|In film, the best monsters are human.|
Now and again I will watch a movie where I might admire the bad guy. In some of those cases I find myself actually cheering him on. Even while I’m admitting this admiration for the monster I still realize that the hero is a creep but that he is imbued with such glowing traits that there’s nothing to do but like him. Or, if not able to feel any affection for him, to realize that the evil dude is one seriously tough person with a true agenda.
The first movie I ever saw wherein the bad guy was effectively portrayed as the hero was the Paul Thomas Anderson film “There Will Be Blood”. The hero in this case was Daniel Plainview, a sefl-described oil man portrayed so brilliantly by Daniel Day Lewis that he made me forget at times that I was watching a fiction. Plainview is described as a driven man with an obsession for wealth and the power it will give him over the rest of humanity, all of whom he finds disgusting. He even hates the rich among whom he hopes to one day live.
The first time we see Plainview he is busting his ass at hard labor, working to find a vein of silver that he can then sell off to create the seed money for what he knows will make him fantastically wealthy: oil. In fact, the movie is loosely based on the novel OIL by Upton Sinclair. We watch as this hard, rough, driven fellow almost blows himself up and, finding himself in the wreckage of the explosion that almost kills him discovers that he has at last located silver ore that will give him the economic leverage he so dearly needs.
Over and over Daniel is revealed to us as conniving, lying, ruthless, obsessive as only capitalism can make a man so. He wants that wealth so much that his persona seems to ache for it. And it’s not just the masses he hopes to rise above by gaining this wealth–no. He hates the rich at least as much as he hates the poor. Plainview is a complete monster, but even if we cannot identify with the needs that drive him, we are forced to admire the effort he uses to achieve his goals.
Around the same time I saw “There Will Be Blood” I also saw a movie by the Coen Brothers’ “No Country for Old Men” based (faithfully) on the novel of the same name by Cormac McCarthy. After some exposition and the setting up of a seemingly rather complicated situation we are introduced eventually to the real central character of the film (and book), one Anton Chigurh. Chigurh is a kind of hired assassin with no loyalties beyond his own singular code, to which he adheres fanatically.
The assassin is portrayed in a frighteningly clear performance by Javier Bardem. It’s almost as if Bardem had been born only to play this character as his crowning achievement. He gives us a driven person who may or may not even be a human. I’ve argued for some time that the story is just a retelling of the Jesus versus Satan myth with Bardem giving us his version of Satan, with Llwellyn Moss as Christ. And Chigurh is one Hell of a Satan. Not without his own kind of flaws, and certainly not infallible, but nonetheless relentless.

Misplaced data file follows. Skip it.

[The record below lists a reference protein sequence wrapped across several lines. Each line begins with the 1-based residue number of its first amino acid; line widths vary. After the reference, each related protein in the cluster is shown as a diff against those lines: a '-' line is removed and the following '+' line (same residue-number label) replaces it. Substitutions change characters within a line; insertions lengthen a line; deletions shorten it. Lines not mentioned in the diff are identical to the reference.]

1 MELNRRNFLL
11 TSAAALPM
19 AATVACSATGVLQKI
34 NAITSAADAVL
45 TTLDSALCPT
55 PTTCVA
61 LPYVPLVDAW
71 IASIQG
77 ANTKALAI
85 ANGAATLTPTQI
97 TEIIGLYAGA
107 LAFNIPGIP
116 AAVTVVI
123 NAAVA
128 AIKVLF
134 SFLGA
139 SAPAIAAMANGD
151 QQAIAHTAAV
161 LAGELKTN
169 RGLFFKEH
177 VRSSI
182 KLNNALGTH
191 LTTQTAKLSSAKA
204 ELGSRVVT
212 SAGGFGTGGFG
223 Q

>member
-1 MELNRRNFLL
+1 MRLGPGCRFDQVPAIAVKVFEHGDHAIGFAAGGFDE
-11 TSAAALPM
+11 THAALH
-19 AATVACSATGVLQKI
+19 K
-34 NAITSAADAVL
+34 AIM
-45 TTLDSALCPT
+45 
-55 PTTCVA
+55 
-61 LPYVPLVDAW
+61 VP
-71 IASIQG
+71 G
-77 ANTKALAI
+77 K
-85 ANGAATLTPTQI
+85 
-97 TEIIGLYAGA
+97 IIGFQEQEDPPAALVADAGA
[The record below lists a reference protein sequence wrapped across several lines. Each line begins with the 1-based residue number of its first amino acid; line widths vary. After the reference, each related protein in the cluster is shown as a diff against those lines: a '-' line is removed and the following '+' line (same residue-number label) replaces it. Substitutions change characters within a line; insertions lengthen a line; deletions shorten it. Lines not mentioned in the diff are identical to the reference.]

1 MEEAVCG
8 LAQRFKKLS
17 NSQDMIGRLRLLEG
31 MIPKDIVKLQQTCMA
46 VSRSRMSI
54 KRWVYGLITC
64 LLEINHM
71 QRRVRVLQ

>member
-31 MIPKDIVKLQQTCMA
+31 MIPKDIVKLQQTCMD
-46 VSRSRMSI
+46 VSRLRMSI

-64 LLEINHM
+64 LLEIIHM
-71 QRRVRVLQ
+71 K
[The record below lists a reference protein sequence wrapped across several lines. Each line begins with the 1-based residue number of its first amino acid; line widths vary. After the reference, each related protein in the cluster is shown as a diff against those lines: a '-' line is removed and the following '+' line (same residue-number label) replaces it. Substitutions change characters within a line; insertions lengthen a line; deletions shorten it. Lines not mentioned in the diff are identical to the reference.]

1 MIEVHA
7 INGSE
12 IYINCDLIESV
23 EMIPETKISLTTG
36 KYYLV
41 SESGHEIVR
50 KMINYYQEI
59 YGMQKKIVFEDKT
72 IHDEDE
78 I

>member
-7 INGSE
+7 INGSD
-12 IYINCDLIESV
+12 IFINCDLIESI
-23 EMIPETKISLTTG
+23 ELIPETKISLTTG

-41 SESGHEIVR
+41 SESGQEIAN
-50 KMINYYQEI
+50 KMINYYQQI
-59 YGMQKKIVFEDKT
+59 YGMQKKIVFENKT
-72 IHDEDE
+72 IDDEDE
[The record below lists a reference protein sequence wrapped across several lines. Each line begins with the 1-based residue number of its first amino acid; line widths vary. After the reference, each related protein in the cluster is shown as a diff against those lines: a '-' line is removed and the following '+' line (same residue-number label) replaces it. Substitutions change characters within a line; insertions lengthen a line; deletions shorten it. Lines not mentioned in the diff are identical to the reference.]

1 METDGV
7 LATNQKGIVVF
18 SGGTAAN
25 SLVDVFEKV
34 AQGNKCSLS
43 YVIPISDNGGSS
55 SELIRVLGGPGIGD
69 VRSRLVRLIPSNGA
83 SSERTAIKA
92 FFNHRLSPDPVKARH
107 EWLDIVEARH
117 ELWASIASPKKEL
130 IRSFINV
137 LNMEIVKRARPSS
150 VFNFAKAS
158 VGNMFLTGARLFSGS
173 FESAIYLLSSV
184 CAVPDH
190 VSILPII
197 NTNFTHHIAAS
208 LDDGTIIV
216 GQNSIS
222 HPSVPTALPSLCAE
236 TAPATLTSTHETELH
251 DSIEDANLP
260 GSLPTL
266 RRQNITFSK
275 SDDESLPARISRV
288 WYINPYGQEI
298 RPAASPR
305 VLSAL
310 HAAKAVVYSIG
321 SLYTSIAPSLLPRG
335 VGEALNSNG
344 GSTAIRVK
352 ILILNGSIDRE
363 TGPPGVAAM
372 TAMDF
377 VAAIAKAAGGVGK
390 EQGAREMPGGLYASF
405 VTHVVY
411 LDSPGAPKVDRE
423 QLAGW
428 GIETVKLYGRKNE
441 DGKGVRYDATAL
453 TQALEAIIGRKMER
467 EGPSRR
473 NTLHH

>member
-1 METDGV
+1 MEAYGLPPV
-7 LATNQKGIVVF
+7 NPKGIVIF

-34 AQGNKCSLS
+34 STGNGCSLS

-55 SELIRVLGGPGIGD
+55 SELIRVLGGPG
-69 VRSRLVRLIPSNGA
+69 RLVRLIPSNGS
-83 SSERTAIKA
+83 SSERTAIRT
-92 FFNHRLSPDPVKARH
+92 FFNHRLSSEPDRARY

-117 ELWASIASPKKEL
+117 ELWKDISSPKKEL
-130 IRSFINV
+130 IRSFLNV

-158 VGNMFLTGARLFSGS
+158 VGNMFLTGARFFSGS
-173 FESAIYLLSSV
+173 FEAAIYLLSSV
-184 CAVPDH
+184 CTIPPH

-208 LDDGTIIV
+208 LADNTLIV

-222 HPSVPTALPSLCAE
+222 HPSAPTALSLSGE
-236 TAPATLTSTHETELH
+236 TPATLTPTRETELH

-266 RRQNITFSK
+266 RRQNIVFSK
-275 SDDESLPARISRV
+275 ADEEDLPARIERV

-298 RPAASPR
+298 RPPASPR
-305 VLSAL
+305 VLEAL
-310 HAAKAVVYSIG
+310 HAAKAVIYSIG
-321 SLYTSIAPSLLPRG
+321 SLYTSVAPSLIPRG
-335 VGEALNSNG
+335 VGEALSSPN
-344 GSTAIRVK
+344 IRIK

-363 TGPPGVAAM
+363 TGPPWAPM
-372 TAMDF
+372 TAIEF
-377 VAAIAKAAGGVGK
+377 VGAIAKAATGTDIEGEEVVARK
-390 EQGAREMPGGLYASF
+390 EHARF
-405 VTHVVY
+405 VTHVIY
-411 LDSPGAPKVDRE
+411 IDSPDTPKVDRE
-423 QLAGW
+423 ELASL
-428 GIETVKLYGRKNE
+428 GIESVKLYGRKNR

It is in this implacable force and through his resourcefulness that I was forced to admire Chigurh. While he may be the complete antithesis of what we think of as good, he never lies and he never steers away from his goal. Similarly to “Blood’s” Plainview, we have a man who has his own code and who will not be denied it. Monstrous though Bardem’s Anton may be, he remains true to that code to the very end.
Another monster who is nonetheless admirable for many of the same reasons as the two already listed creatures is the Sicario of the film of that title, directed by Dennis Villeneuve and written by Taylor Sheridan. I wrote about this movie fairly recently and don’t want to repeat any of the things I already mentioned. So I will be brief here and just say that the portrayal of the man who proves to be the principal character was by Benecio Del Toro who I have to admit is one of my favorite modern actors (like Bardem and Lewis).
The script of Sicario allows Del Toro to deliver a performance that moves across a kind of graph that does not allow you to peg down what kind of man you are seeing until the final scenes of the movie. He seems to be moral at some times. There are moments when he comes off as compassionate, even caring. But in the end you see a thing that is moved only by a kind of drive that is both monstrous and all too human. By the time the end credits rolled I found myself awed by the job of Del Toro as an actor, but realizing that the director and writer delivered the raw materials for the actor to refine. And the whole gave us a picture of the pests who actually do these things, who really do walk the Earth, who deliver to the people what we seem to somehow deserve by accepting what they do without much in the way of complaint.
Unlike the first two films, Sicario left us with a situation wherein we’ll see a new film featuring the enigma called Alejandro.